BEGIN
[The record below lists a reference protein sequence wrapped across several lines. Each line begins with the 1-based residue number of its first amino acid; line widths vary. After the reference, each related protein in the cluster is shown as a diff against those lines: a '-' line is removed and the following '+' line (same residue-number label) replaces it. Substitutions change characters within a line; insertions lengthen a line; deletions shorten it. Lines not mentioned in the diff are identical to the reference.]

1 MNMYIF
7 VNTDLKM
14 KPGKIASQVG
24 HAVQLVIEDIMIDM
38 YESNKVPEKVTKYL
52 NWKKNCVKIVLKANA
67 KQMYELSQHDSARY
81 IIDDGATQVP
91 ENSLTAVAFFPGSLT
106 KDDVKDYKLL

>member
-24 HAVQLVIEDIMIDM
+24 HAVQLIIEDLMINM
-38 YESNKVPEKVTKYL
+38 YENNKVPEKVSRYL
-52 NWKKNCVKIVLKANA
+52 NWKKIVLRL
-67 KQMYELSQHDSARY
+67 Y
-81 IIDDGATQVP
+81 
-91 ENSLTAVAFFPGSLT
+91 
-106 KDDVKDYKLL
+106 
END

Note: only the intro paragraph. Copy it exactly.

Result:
[The record below lists a reference protein sequence wrapped across several lines. Each line begins with the 1-based residue number of its first amino acid; line widths vary. After the reference, each related protein in the cluster is shown as a diff against those lines: a '-' line is removed and the following '+' line (same residue-number label) replaces it. Substitutions change characters within a line; insertions lengthen a line; deletions shorten it. Lines not mentioned in the diff are identical to the reference.]